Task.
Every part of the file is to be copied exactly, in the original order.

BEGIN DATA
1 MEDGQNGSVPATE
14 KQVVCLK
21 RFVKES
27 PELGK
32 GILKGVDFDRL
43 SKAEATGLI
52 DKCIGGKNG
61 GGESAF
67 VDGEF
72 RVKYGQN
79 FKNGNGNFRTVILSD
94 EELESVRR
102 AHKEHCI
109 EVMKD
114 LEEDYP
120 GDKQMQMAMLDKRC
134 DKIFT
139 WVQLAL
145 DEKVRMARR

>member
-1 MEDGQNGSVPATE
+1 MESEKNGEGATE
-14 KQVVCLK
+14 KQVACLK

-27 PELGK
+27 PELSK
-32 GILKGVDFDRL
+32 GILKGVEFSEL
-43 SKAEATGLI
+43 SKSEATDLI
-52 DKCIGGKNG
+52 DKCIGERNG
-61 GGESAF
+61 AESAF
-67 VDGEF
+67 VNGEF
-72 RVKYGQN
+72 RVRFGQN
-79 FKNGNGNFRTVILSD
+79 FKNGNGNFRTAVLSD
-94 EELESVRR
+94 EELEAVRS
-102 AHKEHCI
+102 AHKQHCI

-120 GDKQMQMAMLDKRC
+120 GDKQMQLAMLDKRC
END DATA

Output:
1 MEDGQNGSVPATE
14 KQVVCLK
21 RFVKES
27 PELGK
32 GILKGVDFDRL
43 SKAEATGLI
52 DKCIGGKNG
61 GGESAF
67 VDGEF
72 RVKYGQN
79 FKNGNGNFRTVILSD
94 EELESVRR
102 AHKEHCI
109 EVMKD
114 LEEDYP
120 GDKQMQMAMLDKRC
134 DKIFT
139 WVQLAL
145 DEKVRMARR

>member
-1 MEDGQNGSVPATE
+1 MESEKNGEGATE
-14 KQVVCLK
+14 KQVACLK

-27 PELGK
+27 PELSK
-32 GILKGVDFDRL
+32 GILKGVEFSEL
-43 SKAEATGLI
+43 SKSEATDLI
-52 DKCIGGKNG
+52 DKCIGERNG
-61 GGESAF
+61 AESAF
-67 VDGEF
+67 VNGEF
-72 RVKYGQN
+72 RVRFGQN
-79 FKNGNGNFRTVILSD
+79 FKNGNGNFRTAVLSD
-94 EELESVRR
+94 EELEAVRS
-102 AHKEHCI
+102 AHKQHCI

-120 GDKQMQMAMLDKRC
+120 GDKQMQLAMLDKRC